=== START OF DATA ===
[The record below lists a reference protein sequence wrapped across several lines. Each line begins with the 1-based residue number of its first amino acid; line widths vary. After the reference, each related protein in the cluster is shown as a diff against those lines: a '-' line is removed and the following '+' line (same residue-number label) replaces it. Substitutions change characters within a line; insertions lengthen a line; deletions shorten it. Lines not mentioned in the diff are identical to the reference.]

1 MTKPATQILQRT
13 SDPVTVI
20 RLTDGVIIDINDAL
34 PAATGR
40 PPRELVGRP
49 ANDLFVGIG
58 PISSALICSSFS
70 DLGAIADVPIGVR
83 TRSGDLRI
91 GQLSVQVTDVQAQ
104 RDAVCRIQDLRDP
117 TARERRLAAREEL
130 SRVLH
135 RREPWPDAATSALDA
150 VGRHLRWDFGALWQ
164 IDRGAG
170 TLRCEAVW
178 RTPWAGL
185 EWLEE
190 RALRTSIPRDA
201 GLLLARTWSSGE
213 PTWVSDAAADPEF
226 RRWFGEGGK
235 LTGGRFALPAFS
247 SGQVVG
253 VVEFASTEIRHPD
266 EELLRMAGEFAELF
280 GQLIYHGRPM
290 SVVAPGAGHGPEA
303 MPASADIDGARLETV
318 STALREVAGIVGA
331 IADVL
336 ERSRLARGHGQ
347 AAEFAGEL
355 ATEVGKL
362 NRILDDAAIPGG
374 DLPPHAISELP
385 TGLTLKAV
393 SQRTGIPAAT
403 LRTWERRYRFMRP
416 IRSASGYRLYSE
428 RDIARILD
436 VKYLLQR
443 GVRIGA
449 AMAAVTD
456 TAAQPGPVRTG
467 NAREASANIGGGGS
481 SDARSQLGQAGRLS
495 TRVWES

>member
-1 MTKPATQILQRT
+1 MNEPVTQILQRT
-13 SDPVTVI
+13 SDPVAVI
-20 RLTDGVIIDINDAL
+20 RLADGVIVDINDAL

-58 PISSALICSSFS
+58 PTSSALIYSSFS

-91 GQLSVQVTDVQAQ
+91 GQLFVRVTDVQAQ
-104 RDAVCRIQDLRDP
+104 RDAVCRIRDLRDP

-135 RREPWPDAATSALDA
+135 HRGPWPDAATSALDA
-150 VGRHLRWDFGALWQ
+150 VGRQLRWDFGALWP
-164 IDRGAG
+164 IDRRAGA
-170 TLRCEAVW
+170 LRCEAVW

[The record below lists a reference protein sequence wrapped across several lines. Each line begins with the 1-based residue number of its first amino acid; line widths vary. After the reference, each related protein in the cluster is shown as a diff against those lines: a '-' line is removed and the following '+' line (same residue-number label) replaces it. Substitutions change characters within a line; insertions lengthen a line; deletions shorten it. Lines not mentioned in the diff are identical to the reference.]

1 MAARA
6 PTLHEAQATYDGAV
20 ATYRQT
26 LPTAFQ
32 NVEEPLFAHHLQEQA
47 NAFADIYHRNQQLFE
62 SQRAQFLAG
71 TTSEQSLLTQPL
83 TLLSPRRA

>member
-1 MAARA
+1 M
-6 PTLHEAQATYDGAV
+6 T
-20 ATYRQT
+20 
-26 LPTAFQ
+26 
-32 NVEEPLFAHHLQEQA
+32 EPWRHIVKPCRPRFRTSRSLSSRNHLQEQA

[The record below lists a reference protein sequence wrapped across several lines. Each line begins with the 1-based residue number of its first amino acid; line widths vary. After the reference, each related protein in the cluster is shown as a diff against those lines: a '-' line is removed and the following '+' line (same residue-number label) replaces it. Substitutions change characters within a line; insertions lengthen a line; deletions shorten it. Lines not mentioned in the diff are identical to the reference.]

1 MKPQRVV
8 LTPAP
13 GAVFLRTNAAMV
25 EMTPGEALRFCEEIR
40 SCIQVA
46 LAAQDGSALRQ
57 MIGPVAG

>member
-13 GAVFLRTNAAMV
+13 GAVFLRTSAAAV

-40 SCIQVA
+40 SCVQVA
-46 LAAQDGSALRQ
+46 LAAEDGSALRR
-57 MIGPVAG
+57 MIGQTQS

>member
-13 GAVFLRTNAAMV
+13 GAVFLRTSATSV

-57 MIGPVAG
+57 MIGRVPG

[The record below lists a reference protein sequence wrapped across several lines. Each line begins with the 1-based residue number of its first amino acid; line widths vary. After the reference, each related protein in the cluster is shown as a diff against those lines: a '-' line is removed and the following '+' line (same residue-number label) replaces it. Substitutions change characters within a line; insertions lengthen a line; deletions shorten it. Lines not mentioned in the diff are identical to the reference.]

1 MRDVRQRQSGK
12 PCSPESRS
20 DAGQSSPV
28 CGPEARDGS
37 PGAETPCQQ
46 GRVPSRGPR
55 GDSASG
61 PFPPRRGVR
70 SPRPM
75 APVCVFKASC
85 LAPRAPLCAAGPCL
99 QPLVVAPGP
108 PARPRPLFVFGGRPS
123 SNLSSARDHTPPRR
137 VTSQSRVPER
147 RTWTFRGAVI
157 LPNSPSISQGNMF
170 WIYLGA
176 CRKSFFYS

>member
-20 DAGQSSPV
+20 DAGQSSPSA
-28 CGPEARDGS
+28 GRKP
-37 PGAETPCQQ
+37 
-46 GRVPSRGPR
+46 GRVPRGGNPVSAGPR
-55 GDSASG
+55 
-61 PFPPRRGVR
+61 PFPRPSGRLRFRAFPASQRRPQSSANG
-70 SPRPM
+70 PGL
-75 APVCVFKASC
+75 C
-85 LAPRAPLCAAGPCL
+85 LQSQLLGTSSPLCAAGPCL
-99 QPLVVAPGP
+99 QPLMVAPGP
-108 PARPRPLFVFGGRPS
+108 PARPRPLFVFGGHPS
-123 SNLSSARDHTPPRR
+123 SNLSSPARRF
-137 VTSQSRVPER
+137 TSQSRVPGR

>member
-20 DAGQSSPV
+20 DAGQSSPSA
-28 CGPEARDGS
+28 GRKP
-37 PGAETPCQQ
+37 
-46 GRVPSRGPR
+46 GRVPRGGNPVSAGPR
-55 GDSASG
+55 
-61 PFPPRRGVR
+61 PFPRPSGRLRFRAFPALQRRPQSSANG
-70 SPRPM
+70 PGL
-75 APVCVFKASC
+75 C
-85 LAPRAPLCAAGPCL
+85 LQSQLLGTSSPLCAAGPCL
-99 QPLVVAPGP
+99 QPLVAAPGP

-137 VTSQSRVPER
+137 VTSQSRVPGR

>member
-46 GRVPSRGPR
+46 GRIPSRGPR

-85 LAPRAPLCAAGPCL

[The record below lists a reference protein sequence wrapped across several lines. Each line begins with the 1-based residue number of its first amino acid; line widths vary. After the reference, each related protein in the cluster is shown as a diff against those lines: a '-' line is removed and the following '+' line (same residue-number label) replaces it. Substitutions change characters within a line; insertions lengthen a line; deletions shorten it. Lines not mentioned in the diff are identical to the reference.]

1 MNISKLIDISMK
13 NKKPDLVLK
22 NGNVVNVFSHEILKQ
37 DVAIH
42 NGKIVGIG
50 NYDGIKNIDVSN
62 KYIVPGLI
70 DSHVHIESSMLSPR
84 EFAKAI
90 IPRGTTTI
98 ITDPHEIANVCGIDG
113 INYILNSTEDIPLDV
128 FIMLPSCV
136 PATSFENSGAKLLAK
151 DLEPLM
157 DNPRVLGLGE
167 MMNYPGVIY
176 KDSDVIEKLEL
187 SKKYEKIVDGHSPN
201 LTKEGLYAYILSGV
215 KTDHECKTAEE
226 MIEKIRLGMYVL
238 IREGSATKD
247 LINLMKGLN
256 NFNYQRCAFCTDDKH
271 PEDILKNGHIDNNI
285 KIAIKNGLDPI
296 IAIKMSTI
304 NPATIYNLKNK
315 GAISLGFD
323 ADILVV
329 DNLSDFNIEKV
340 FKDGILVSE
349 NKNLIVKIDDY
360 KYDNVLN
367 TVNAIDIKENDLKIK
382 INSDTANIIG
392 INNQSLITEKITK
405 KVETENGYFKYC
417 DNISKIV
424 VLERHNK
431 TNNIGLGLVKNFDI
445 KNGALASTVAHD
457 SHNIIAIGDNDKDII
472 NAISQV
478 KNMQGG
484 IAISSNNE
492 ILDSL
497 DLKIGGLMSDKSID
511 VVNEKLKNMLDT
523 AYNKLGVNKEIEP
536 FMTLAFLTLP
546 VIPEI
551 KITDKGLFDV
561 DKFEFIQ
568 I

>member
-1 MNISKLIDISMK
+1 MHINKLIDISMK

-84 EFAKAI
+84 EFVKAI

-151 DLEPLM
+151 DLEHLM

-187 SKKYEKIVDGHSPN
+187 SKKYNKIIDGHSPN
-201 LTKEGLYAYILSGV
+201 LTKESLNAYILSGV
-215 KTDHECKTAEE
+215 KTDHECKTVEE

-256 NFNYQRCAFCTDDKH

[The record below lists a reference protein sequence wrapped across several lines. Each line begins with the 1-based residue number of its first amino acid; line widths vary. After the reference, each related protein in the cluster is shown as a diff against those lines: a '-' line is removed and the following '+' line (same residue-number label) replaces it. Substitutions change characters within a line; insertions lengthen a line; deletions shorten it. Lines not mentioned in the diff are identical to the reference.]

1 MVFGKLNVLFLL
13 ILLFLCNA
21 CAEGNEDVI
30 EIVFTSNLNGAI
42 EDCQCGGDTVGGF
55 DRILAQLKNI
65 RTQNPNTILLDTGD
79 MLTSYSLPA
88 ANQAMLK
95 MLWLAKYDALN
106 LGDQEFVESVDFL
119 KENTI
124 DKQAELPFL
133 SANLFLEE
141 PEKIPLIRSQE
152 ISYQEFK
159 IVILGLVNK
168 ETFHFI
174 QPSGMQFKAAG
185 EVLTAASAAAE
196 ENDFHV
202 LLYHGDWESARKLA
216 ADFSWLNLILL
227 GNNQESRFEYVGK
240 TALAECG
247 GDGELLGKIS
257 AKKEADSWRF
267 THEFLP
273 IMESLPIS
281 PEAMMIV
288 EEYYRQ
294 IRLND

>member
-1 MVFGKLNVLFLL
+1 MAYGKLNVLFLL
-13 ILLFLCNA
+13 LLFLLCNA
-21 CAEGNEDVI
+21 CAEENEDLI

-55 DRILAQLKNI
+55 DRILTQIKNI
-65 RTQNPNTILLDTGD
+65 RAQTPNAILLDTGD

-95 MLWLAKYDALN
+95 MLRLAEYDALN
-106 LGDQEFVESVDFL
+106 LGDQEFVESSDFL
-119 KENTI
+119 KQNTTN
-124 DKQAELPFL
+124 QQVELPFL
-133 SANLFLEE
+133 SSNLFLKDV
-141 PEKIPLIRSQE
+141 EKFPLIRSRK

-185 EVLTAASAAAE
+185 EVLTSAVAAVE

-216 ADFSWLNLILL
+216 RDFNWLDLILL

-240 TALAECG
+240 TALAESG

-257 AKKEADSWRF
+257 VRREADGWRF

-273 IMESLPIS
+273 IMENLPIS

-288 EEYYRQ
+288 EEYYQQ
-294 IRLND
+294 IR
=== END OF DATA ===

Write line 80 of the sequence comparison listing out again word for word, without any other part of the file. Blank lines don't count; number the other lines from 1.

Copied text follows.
71 TTSEQSLLTQPL